Speaker: Mr Andrew Wilson (LucidView)
• 13:30 15:00

### Voltaire

#### Velmoré Hotel Estate

96 Main Road (M26) Hennops River Erasmia

• 15:00 15:30
Break 30m De Bastille

### De Bastille

#### Velmoré Hotel Estate

96 Main Road (M26) Hennops River Erasmia
• 15:00 15:30
Poster De Bastille

### De Bastille

#### Velmoré Hotel Estate

96 Main Road (M26) Hennops River Erasmia

Convener: Dr Andrew Gill (CHPC)
• 15:30 17:00
CHPC PIs & Users BoF Tres Sage

### Tres Sage

#### Velmoré Hotel Estate

96 Main Road (M26) Hennops River Erasmia

Birds of a feather session for all CHPC principal investigators and users.

Convener: Dr Werner Janse Van Rensburg (CHPC)
• 15:30 17:00
HPC Ecosystems BoF Martells

### Martells

#### Velmoré Hotel Estate

96 Main Road (M26) Hennops River Erasmia

Birds of a feather session for the HPC Ecosystems sites.

Convener: Mr Bryan Johnston (CHPC Slave)
• 15:30 16:30

### Voltaire

#### Velmoré Hotel Estate

96 Main Road (M26) Hennops River Erasmia

• Wednesday, 6 December
• 08:00 09:00
Registration 1h De Bastille

### De Bastille

#### Velmoré Hotel Estate

96 Main Road (M26) Hennops River Erasmia
• 09:00 10:30
Plenary
Convener: Dr Vahed Anwar (CSIR)
• 09:00
Progress on The SADC Cyberinfrastructure Framework: Supporting Open Data and Open Science in the region 45m
There is a convergence of data and compute intensive paradigms and a proliferation of research and projects in these areas and applications. There also is a global trend in developing distributed federated high performance data cyberinfrastructures and e-infrastructures to support to research, encourage collaborations and to facilitate data sharing for open science. These cyberinfrastructures can also be used to share expensive instruments and resources including high performance computing (HPC),radio telescopes, genomics databases, electron scanning microscopes etc. through connected research networks. These efforts are typically aimed at accelerating research and discovery across domains and countries often reinforcing National, Regional or Continental objectives or geopolitical objectives such as integration. Regionally, the Southern African Development Community (SADC) countries have engaged and developed a regional collaborative Cyberinfrastructure Framework. The vision is of: *An education, research and innovation environment that provides for human capital development and shared access to unique or distributed facilities to impact socioeconomic development in the SADC region and promote knowledge based economy.*
Speaker: Dr Tshiamo Motshegwa (University Of Botswana)
• 09:45
The three big challenges scientists are confronted with in today’s data driven research – data, intelligence and interaction. 45m
Please join Rüdiger Dorn, Director of Cloud Strategy in the office of the CTO of Microsoft, where he will highlight trends and examples around how compute infrastructures can be scaled, latency can be reduced and the computational throughput can be multiplied. How the arrival of AI and ML allows researchers to tap into toolkits that can augment their work in the area of cognitive services, analytics and machine learning. Lastly with ever increasing data volumes and higher complexity of models, how there is a need to re-think how to visualize, interpret and collaborate on scientific insights, and how new technical opportunities like holograms and augmented reality can help?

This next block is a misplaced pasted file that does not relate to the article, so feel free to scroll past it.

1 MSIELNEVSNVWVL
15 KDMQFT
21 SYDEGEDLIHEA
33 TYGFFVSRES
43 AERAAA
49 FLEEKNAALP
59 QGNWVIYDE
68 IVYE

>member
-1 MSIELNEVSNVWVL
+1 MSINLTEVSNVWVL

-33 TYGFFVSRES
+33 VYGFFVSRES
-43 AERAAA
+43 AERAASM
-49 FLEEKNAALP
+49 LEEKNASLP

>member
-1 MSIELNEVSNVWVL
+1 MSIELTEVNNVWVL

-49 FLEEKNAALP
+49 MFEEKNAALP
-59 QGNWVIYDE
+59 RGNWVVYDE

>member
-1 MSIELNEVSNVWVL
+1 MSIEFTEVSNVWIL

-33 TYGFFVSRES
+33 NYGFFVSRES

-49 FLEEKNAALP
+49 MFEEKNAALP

Speaker: Mr Kiernan Mike (Microsoft)
• 10:30 11:00
Break 30m De Bastille

### De Bastille

#### Velmoré Hotel Estate

96 Main Road (M26) Hennops River Erasmia
• 10:30 11:00
Poster De Bastille

### De Bastille

#### Velmoré Hotel Estate

96 Main Road (M26) Hennops River Erasmia

Convener: Dr Andrew Gill (CHPC)
• 11:00 12:30
BioInformatics: I Satre

### Satre

#### Velmoré Hotel Estate

96 Main Road (M26) Hennops River Erasmia
Convener: Prof. Fourie Joubert (University of Pretoria)
• 11:00
H3ABioNet –enabling bioinformatics and big data research in Africa 30m
Bioinformatics, or computational biology, is the application of computing to the analysis and interpretation of biological data. With the emergence and reducing cost of new laboratory technologies for high throughput data generation, African scientists are increasingly generating bigger and more complex datasets. This has led to significant challenges in all aspects of data management, including transfer, storage, analysis and interpretation. One of the initiatives which aims to address these challenges is H3ABioNet, a Pan-African bioinformatics network established to build the capacity for large scale genomics research on the continent. A major project within H3ABioNet has been the design of a new genotyping array for African populations, which identifies genetic differences between individuals that may be causative of specific diseases. The design of the array required significant computing hardware at several different stages due to the size and complexity of the data and algorithms. The project incorporated over 4000 human genome sequences, with collectively over 100 million genetics changes (Single nucleotide variants), that needed to be analysed by multiple different software tools, with millions of statistical tests. Through necessity, the H3Africa array design project utilized the CHPC resources for data transfer, storage and processing. This talk will outline the need for high performance computing in bioinformatics, using the array design project as an example, and will also discuss the challenges in big data in the biomedical sciences in Africa and some of the solutions implemented through H3ABioNet.
Speaker: Prof. Nicola Mulder (University of Cape Town)
• 11:30
Bioinformatics gone Wild! 30m